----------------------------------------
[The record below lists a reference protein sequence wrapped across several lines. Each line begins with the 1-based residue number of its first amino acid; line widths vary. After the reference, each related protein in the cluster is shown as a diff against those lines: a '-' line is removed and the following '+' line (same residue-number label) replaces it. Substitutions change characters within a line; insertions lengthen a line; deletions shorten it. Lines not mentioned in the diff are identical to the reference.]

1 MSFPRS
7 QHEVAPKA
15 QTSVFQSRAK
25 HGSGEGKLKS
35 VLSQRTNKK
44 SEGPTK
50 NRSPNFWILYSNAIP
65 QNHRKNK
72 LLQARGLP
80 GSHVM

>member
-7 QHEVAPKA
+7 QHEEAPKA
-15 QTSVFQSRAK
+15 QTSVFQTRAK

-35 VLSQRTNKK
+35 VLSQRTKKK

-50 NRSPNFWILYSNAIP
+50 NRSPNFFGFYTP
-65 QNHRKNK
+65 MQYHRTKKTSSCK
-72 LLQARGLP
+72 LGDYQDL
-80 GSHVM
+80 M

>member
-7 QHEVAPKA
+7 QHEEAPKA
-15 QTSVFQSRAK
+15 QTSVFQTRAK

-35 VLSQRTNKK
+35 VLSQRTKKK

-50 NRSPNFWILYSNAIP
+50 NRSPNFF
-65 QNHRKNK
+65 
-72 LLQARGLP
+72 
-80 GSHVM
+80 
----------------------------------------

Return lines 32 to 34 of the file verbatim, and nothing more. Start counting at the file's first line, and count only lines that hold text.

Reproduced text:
-35 VLSQRTNKK
+35 VLSQRTKKK

-50 NRSPNFWILYSNAIP